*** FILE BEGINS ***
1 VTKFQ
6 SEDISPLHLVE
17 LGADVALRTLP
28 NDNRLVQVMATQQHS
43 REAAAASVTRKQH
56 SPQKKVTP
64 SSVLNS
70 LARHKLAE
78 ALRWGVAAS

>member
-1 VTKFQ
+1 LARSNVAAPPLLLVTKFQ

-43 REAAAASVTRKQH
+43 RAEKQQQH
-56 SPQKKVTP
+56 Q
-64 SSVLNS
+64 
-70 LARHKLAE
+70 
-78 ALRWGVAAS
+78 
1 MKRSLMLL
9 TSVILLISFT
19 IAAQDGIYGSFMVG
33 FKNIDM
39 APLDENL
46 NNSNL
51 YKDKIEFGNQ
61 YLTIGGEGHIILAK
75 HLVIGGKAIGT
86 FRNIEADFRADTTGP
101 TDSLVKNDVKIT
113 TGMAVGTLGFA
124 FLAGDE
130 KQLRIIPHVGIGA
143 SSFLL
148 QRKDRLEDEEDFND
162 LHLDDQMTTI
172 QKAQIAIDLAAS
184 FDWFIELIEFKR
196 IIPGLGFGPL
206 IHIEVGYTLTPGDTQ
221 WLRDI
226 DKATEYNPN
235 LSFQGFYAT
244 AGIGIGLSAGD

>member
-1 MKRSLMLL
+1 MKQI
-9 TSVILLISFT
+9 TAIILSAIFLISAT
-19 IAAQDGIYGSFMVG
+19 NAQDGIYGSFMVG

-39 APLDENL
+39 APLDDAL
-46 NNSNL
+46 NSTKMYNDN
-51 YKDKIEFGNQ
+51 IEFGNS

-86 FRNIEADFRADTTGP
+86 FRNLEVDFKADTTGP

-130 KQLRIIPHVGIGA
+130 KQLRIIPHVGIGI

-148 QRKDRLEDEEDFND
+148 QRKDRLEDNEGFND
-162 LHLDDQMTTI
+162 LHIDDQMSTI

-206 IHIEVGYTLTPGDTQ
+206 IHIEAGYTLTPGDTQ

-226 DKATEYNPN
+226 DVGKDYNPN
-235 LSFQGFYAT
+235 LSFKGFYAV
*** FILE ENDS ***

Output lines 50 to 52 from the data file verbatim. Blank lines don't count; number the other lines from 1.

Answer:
+1 MKQI
-9 TSVILLISFT
+9 TAIILSAIFLISAT